Hello and welcome back to Intense Tech with Defense Mech! In this installment, we’re going to get down and dirty with the command line to introduce you to a true power tool for handling your LSDj save files and songs! By the end of this lesson you will know how to organize a set of folders for each song and create a master list of all the songs on your save files. If this sounds like something you need in your life, keep reading!
If you’re an LSDj user, chances are that at some point you’ve had to deal with backing up your save files, whether from a hardware flash cartridge or with an emulator such as BGB. Maybe you’re ready to play your first live set, and you want to put your best songs in order in a brand new save. Although there is the well-known LSDManager for managing the songs in these save files, its UI makes it tedious to manually import and export every song. Furthering that aggravation, the UI requires the user to load each save file to review which songs it contains. Since that’s a task of pure tedium, it’s likely that you’ll forget what’s in your save files by the next time you need to put a new save file together.
Luckily, to help save us from tedium, our friend 4ntler has been hard at work creating some tools using a library he created called libLSDJ! The current release includes 2 tools we’re going to take a look at today: lsdsng-export and lsdsng-import. In order to get started, first you’ll want to download the zip file of the current release for your platform (Mac or Windows).*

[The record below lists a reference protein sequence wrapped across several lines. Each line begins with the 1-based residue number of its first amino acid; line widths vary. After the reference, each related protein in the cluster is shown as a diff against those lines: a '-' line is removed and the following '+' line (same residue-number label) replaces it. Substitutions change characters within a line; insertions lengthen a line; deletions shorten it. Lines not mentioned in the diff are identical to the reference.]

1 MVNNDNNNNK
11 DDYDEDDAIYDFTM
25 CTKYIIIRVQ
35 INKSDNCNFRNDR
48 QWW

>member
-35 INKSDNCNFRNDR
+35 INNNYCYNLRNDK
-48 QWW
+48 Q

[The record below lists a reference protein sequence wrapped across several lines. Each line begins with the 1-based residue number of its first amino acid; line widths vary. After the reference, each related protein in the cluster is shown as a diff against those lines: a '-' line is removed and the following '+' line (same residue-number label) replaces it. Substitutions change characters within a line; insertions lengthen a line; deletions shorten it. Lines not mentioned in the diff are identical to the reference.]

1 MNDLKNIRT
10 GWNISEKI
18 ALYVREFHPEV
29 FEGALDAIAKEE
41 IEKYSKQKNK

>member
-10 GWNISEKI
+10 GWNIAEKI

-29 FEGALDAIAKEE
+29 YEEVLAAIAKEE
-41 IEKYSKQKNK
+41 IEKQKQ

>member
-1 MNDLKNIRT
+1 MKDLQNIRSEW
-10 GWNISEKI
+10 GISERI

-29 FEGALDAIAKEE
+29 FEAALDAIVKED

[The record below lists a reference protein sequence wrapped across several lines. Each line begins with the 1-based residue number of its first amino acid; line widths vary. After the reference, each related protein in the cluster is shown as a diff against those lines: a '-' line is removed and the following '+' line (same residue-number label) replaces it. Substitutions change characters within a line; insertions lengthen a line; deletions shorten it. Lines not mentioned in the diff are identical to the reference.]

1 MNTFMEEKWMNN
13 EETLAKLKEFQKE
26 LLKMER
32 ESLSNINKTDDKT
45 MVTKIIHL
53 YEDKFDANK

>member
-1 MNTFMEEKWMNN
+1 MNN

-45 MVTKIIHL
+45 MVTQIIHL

Note: Lemondrop has kindly made a nifty save management tool using libLSDJ for both Windows and Mac! Check it out here: https://github.com/InspectorConstructor/lsdjSongManager/releases/
For today’s lesson, I’ve created a folder called ‘LSDJ’ and extracted the lsdsng_tools.zip into that folder. I’ve also created a subfolder inside ‘LSDJ’ called ‘saves’ inside which I placed the save files I want to organize from my website at https://defensemech.com/songs. Grab a copy for yourself – or use your own save files to follow right along!
To begin, we need to open the command-line or Terminal window. On Windows, with a window open to the LSDJ folder, you can open a command-line window by pressing Shift+Right-Click and choosing “Open command window here”. (Note: Windows 10 no longer allows this, so you will need to run ‘cmd’ using Windows+R or clicking the Start menu, typing ‘cmd’ and press Enter, then type ‘cd’ followed by a space and dragging the LSDJ folder and pressing Enter to set it to the current folder.) On Mac, you can open Terminal from Spotlight, and then type ‘cd’ followed by a space, then click and drag the LSDJ folder onto the Terminal and press Return to set it to the current folder.
To view the songs in a save file, you can type:
and the save file you want to view. This will “print” the list of songs into our command-line or Terminal window. In our case, because lsdsng-export also recognizes folders, we can view the contents of every save file at once by typing:
lsdsng-export -p saves
and violà! A list appears so we can instantly read what’s in any save file. When you see ‘WM’ underneath the name of the save file, that indicates the song that is preloaded into the working memory of that save. This can be turned into a “master list” of the songs in every save file and saved as a text file. This is simple to do on the command line by simply typing:
lsdsng-export -p saves > songlist.txt
which creates a text file called “songlist.txt” that includes the entire output of every save file in the ‘saves’ folder and the songs within them. This can be extremely handy, although it is limited to one folder only. If you have another folder containing save files within the ‘saves’ folder, that subfolder will be ignored
To view one save by itself, like SUNBURST.sav, we can type: